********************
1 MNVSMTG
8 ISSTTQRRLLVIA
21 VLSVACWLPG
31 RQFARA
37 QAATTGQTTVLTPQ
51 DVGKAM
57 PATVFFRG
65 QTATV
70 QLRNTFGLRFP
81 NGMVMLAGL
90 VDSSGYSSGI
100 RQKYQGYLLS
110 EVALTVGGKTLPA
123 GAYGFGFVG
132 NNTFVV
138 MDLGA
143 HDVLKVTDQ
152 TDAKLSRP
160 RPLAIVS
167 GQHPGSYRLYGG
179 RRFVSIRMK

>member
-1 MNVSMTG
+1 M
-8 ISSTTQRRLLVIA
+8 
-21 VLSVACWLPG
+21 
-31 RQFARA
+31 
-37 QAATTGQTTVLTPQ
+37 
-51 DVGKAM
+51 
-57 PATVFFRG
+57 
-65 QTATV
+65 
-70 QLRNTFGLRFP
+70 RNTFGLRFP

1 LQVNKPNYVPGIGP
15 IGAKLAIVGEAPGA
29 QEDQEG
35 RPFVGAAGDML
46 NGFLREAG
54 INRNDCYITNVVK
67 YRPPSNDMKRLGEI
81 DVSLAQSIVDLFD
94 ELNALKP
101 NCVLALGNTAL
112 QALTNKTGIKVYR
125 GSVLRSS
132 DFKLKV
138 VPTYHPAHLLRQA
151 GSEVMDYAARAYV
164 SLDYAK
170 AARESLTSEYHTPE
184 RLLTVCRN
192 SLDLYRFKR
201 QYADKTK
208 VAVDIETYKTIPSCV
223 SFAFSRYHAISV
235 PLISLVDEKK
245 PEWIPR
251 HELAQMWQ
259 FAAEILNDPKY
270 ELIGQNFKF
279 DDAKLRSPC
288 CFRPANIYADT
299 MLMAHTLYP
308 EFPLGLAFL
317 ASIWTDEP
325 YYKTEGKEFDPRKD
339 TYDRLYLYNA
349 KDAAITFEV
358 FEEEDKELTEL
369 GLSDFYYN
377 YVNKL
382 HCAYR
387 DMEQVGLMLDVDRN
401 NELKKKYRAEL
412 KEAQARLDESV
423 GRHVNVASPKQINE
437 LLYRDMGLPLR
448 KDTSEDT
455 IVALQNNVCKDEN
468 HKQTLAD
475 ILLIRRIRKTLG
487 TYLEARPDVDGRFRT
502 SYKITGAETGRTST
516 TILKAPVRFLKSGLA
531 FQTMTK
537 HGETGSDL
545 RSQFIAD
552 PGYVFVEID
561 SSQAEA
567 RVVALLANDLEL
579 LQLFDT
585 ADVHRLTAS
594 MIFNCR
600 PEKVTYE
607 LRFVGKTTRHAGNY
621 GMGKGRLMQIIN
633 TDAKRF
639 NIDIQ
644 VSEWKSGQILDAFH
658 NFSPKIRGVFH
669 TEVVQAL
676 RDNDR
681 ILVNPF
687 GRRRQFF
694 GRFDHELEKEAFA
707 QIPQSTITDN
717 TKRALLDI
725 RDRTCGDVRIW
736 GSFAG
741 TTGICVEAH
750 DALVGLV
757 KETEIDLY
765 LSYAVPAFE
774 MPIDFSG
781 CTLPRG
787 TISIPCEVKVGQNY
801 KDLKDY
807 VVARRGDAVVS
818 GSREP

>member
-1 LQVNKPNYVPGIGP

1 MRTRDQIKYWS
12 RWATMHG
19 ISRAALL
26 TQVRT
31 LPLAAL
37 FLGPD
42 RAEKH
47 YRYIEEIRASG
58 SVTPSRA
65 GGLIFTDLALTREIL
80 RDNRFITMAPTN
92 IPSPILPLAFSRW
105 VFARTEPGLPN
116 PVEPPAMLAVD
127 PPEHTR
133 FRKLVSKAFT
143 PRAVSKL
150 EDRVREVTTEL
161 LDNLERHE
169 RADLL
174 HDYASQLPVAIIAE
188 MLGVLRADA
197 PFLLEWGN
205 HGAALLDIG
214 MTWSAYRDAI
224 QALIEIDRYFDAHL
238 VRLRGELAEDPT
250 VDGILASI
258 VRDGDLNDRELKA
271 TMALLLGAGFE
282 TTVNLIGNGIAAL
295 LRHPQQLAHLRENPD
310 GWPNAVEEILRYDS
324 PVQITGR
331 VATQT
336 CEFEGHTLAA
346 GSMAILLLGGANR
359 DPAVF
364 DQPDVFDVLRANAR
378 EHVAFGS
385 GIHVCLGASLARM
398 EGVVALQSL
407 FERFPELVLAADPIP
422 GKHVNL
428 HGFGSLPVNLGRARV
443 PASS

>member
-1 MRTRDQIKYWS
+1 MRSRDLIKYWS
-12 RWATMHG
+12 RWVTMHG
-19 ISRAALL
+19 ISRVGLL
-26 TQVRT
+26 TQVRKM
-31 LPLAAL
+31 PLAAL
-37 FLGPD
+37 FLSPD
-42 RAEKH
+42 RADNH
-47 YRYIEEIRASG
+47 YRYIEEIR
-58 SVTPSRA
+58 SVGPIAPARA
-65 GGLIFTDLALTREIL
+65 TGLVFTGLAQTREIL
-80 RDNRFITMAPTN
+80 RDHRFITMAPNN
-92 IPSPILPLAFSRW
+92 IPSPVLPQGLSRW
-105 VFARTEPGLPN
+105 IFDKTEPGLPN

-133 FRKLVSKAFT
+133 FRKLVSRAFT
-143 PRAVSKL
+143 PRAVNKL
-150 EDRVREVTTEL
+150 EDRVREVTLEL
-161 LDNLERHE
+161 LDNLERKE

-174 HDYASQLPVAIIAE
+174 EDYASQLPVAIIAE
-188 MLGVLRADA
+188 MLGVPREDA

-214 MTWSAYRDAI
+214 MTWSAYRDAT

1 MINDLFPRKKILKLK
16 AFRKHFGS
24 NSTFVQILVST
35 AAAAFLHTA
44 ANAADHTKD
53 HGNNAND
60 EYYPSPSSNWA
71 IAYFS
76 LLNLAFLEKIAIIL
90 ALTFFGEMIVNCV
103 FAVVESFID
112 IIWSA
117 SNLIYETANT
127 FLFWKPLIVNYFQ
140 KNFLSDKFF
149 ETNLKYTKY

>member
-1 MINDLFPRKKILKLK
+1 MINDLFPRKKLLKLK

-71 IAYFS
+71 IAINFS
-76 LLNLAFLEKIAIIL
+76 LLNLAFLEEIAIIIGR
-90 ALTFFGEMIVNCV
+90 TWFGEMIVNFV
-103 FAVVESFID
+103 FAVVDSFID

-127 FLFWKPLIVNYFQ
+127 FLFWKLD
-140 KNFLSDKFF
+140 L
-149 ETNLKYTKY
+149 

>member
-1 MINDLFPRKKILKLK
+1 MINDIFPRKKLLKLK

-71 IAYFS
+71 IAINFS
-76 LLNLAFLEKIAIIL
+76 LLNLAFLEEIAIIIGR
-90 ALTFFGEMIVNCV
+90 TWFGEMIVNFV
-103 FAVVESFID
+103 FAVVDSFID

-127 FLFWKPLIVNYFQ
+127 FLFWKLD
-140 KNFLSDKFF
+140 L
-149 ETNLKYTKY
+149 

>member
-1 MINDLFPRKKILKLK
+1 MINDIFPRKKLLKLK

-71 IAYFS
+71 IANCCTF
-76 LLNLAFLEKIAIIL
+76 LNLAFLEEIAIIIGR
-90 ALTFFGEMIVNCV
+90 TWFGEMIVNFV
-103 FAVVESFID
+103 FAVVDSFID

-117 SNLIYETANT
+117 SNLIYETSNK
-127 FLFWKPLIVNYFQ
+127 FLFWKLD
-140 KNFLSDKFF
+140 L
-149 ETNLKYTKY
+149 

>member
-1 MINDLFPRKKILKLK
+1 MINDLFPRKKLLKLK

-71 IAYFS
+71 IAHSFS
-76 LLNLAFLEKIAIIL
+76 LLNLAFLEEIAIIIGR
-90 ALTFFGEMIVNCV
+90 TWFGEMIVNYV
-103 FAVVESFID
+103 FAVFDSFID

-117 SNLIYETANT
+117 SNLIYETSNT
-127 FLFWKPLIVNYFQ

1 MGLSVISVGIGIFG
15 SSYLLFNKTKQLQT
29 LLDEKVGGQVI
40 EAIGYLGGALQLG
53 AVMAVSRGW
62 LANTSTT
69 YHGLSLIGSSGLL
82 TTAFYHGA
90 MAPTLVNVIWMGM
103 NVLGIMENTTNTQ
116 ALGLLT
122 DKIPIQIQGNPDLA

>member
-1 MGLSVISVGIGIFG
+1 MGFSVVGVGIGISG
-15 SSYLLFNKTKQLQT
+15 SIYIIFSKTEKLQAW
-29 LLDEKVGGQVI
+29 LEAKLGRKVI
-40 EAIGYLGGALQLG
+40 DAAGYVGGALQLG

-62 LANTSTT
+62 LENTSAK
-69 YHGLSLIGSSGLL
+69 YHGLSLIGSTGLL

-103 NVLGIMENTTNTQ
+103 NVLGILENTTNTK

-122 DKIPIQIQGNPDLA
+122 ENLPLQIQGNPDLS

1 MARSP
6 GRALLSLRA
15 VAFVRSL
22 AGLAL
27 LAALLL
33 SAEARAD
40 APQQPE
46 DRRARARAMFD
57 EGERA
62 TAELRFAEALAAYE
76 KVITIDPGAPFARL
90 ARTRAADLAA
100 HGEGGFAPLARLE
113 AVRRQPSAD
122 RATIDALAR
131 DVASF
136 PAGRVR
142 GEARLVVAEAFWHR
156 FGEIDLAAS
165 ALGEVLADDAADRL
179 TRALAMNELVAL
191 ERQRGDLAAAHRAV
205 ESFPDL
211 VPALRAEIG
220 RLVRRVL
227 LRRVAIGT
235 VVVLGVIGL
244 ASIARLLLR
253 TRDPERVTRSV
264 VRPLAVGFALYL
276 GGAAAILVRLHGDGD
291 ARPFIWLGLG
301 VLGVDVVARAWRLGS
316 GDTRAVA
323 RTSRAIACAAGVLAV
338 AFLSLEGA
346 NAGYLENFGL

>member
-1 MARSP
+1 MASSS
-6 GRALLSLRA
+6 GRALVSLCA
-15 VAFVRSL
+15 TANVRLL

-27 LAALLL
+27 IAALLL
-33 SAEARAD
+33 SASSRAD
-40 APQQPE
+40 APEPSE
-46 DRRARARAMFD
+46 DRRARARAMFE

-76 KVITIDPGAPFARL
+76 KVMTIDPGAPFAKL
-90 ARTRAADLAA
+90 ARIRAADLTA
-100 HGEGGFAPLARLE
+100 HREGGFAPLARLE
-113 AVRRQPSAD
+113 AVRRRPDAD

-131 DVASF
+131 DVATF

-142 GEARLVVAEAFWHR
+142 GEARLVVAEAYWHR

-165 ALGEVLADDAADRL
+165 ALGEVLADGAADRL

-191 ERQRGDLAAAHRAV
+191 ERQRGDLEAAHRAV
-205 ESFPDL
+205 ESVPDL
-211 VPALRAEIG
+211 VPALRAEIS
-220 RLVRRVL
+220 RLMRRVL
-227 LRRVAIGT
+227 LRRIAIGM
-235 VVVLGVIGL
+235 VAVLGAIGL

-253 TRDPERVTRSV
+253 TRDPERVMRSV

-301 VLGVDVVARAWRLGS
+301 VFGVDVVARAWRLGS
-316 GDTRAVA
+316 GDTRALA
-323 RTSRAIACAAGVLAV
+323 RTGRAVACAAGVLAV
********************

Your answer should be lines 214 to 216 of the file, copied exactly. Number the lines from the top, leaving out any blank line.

-214 MTWSAYRDAI
+214 MTWSAYRDAT

1 MINDLFPRKKILKLK